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Greater electricity capacity needed

Greater electricity capacity needed to support growth

Local electricity generation and lines network company, Top Energy partnered with Bank of New Zealand last week to present issues of general interest to a meeting of invited guests. Top Energy outlined issues facing the Far North’s electricity supply capacity and security. The bank presented its assessment of the present economic situation and what the future might hold.

Built over previous decades, particularly during the 1960s and 1970s, the Far North’s electricity network capacity has recently experienced significant increases in demand, so that additional capacity is now required to be constructed. For electricity supply growth to continue, there is a pressing need to invest substantially in the network, to both expand the volume of power which it can handle and to improve the system’s reliability. This investment will not only ensure sufficient new capacity for local residents but will also encourage new businesses to the region.

Even after allowing for the fact that the Far North is remote, sparsely populated and that the network is at times crowded by extensive and fast growing vegetation, Top Energy’s electricity supply reliability has deteriorated, when compared with other similar lines networks companies.

In large part, recent outage performance has been the result of severe weather events during the year. Three 1-in-50 year weather events occurring in a single year suggest that we are facing significant changes in weather patterns, but it has also highlighted the Far North’s network vulnerability, capacity and supply reliability issues.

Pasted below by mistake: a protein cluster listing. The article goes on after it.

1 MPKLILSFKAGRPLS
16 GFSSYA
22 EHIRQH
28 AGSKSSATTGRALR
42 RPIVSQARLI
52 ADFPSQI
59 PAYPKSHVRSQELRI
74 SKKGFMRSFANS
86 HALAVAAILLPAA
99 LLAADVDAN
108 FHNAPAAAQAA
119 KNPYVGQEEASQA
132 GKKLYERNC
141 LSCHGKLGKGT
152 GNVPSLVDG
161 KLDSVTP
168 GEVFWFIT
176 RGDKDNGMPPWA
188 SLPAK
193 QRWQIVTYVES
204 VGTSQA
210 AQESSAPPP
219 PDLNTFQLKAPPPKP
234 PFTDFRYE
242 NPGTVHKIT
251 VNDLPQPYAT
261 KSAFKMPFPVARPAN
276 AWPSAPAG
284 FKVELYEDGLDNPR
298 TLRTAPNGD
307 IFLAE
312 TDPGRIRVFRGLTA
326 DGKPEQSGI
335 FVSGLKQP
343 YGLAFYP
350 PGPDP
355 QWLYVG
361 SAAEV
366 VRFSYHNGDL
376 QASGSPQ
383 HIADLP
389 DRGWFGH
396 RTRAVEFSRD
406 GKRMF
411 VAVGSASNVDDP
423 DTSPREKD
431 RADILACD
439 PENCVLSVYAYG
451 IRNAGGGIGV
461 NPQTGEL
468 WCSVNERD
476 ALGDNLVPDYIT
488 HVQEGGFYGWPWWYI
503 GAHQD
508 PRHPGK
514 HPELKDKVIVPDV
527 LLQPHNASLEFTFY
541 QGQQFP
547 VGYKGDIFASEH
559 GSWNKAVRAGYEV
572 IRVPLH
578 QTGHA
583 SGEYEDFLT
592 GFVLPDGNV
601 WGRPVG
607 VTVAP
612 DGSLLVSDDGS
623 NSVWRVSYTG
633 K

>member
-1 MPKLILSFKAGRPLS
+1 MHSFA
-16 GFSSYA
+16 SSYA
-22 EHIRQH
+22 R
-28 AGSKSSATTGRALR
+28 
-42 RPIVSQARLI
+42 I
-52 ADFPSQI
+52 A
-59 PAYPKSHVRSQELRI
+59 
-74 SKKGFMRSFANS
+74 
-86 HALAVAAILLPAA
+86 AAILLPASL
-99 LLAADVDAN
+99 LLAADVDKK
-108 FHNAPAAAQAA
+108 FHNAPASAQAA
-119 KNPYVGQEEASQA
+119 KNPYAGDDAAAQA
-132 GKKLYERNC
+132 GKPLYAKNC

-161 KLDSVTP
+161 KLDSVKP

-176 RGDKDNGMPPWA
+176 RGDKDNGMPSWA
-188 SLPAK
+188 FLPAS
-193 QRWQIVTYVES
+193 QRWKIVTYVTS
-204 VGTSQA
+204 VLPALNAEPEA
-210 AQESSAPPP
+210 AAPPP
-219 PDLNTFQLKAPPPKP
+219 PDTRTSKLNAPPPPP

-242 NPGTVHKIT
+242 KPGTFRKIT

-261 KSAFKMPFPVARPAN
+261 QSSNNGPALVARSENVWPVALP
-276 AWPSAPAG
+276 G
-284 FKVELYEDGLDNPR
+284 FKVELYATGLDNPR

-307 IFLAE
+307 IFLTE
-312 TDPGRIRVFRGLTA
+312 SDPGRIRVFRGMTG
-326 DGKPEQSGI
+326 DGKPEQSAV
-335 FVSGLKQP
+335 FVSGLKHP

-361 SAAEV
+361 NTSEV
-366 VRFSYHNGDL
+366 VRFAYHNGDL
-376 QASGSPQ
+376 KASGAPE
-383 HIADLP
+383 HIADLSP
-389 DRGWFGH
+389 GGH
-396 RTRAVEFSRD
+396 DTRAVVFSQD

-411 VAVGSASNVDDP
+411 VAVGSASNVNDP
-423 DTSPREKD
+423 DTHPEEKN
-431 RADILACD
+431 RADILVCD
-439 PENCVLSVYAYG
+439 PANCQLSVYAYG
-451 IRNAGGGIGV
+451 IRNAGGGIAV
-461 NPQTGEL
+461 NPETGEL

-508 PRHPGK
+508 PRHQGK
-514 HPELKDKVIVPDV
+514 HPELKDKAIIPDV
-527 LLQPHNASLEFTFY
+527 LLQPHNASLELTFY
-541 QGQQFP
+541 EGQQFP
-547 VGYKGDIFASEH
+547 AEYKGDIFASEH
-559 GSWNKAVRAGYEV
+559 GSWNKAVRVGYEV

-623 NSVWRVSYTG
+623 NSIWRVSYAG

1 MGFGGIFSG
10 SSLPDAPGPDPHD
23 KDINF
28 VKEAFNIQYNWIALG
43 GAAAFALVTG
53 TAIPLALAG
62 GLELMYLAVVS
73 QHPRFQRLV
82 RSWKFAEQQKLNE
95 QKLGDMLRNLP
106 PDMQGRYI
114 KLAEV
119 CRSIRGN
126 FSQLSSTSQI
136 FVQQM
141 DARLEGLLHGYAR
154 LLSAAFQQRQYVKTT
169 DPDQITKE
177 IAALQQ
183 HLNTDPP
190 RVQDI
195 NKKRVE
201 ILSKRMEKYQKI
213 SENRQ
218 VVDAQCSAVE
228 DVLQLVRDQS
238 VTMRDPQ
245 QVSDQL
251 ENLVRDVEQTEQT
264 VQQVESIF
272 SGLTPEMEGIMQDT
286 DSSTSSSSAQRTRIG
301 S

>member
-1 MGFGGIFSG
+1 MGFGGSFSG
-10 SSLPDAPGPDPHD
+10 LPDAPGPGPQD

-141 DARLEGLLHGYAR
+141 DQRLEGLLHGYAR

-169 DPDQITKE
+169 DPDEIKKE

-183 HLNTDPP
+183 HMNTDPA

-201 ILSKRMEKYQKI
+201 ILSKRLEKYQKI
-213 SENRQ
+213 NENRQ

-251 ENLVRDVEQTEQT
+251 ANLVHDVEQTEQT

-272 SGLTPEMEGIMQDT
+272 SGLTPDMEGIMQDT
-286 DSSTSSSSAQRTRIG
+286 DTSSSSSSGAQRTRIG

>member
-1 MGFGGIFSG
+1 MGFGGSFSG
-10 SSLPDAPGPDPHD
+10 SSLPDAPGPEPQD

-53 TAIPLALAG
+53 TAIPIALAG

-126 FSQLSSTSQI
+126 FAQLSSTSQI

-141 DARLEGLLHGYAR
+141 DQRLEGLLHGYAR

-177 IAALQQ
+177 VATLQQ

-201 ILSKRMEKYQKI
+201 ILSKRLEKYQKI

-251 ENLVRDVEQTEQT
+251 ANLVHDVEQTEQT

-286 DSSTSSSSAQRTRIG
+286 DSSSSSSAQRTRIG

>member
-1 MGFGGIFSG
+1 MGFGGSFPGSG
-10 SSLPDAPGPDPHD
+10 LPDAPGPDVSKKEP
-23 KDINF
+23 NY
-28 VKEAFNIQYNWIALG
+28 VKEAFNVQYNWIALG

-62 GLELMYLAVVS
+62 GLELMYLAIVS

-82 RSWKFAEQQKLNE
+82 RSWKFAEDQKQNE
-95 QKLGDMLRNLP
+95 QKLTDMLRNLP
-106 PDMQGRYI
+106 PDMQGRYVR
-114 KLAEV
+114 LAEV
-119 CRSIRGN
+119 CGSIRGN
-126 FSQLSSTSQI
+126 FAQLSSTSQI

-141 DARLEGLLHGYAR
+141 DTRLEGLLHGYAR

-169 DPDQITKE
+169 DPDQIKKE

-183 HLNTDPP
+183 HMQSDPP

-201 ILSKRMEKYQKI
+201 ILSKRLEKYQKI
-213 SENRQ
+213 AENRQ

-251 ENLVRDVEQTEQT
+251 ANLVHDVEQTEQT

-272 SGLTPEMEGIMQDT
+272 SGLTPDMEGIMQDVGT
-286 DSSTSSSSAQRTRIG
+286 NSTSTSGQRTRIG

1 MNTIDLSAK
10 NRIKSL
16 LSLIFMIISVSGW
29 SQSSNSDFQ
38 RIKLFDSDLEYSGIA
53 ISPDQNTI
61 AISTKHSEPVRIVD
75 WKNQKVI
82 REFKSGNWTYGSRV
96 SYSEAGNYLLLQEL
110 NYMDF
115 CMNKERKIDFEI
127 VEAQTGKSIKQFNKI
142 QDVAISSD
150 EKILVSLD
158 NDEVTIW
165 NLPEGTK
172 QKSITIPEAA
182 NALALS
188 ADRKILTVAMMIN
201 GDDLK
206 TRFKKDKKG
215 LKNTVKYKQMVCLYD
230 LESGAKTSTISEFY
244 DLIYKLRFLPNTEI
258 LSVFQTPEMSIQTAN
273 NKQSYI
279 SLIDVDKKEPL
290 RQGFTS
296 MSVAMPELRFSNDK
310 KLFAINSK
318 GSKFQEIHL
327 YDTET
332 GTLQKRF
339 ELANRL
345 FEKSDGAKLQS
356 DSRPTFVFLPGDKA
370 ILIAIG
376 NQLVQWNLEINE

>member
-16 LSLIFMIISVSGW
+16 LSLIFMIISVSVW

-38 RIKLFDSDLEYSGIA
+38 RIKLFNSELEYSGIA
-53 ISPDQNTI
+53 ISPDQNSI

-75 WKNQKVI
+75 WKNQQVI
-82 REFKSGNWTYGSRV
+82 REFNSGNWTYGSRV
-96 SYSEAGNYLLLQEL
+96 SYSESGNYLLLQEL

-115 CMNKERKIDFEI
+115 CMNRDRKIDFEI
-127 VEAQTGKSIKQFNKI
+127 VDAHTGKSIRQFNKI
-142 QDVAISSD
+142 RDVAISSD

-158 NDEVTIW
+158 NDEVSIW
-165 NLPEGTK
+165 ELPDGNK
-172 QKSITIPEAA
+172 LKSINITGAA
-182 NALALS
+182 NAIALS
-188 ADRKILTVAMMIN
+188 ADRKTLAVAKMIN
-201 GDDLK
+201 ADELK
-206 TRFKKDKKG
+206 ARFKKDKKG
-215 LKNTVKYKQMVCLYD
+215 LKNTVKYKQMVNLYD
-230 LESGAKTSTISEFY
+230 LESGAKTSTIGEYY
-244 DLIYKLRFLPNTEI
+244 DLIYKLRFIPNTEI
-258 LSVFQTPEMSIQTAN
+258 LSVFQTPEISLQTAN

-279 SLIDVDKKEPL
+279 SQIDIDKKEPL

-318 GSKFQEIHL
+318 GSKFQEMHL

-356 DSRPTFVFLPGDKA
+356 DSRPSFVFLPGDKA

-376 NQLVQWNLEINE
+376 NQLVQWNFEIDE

According to Top Energy CEO, Russell Shaw, unplanned outages are mostly caused by trees and debris being blown into lines during severe weather events. The other significant cause is lightning strikes. But he also admits the company’s network has some major design or configuration shortcomings, when it comes to capacity and reliability of supply.

“Power consumers on our network have experienced some of the highest levels of power disruption, when compared with similar networks in other regions. We also have some long-suffering power consumers who are inconvenienced with multiple outages”, says Shaw.

The company has already embarked on the first stages of its improved reliability programme, part of which involved a $4.4 million investment in automation equipment to isolate faults and a $2 million investment to reduce the effects of lightning strikes. The company is also investing $9 million in a vegetation control programme, over the next 3 years.

Says, Shaw, “Since stage 1 of our reliability programme was completed back in March this year, the number of outages has been cut by around 60%, so it’s pretty clear that investment in the network will produce real returns. Of course we still have a huge amount of work to do”.

“On the transmission side, 10,500 power consumers in Kaitaia rely on a single Transpower feeder and ageing transformers. We have similar transformer concerns at the Kaikohe point of supply, affecting up to 15,000 consumers. On the lines distribution side, we have major capacity issues in Waipapa, Moerewa and Kawakawa, which is restricting growth and new connections in Kerikeri and the Bay of Islands. And we still have around 7,650 power consumers in Pukenui, Taipa, Russell and Omanaia, who rely on single circuits, with no alternative supply lines”, he said.